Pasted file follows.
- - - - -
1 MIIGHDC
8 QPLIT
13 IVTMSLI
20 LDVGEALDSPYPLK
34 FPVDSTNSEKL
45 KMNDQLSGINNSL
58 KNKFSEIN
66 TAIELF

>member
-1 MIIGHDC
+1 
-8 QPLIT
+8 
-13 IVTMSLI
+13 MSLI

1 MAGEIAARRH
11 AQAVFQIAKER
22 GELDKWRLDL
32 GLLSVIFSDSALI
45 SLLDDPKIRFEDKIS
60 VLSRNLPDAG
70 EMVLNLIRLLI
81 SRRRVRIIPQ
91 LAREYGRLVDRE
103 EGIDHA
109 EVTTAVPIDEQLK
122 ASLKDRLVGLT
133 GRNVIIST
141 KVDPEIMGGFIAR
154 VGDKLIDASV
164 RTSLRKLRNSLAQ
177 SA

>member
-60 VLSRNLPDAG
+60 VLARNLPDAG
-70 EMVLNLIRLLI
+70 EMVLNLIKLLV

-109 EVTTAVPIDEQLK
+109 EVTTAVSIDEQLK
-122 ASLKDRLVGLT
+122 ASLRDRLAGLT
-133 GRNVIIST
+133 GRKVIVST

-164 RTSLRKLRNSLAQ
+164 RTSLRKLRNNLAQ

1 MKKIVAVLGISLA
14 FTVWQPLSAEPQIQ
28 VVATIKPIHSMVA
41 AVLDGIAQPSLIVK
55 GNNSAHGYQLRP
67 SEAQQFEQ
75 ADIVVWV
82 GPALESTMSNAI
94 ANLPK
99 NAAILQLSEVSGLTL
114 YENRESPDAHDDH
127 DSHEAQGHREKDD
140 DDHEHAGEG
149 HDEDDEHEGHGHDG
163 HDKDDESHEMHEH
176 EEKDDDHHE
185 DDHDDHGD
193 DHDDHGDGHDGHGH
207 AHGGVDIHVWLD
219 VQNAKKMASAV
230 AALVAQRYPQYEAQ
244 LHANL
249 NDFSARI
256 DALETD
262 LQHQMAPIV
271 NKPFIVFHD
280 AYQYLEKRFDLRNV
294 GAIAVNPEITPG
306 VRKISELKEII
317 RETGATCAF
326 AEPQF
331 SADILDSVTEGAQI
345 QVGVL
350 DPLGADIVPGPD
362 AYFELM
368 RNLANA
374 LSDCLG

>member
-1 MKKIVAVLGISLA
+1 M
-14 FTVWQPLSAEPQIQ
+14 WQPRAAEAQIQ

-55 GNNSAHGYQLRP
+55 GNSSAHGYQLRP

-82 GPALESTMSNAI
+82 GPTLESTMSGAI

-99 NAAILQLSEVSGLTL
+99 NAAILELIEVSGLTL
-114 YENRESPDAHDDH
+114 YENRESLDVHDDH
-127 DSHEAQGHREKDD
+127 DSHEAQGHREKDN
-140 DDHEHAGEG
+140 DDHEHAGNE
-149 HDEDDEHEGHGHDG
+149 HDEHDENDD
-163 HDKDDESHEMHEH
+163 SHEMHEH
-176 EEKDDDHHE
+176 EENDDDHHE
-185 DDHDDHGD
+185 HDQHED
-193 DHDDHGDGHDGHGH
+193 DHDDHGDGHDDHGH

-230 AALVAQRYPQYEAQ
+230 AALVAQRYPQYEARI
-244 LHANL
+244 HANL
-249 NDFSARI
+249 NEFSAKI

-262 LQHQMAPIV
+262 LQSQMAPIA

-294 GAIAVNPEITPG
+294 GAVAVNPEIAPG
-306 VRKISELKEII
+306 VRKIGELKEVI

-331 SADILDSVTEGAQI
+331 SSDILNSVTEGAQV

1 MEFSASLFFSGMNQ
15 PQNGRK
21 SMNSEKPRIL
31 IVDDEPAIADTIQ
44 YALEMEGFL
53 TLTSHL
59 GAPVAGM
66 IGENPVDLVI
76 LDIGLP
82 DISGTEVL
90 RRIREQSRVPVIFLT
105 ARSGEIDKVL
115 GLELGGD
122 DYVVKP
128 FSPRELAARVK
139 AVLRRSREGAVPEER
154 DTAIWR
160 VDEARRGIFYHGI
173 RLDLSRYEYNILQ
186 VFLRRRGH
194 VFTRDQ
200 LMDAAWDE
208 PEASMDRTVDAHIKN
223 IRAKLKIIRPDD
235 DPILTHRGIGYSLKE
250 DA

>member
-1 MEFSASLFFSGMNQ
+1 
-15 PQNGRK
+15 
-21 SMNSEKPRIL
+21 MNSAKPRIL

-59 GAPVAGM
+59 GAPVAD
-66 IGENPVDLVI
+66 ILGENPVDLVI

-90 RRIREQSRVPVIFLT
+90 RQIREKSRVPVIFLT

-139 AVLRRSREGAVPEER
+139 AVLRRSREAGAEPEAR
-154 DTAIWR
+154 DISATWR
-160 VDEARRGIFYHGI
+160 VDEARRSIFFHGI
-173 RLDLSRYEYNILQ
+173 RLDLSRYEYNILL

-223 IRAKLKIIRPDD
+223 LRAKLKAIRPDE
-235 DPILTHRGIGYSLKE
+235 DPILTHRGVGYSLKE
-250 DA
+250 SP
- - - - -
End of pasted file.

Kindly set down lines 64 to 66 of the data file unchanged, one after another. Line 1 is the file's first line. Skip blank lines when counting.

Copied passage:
207 AHGGVDIHVWLD
219 VQNAKKMASAV
230 AALVAQRYPQYEAQ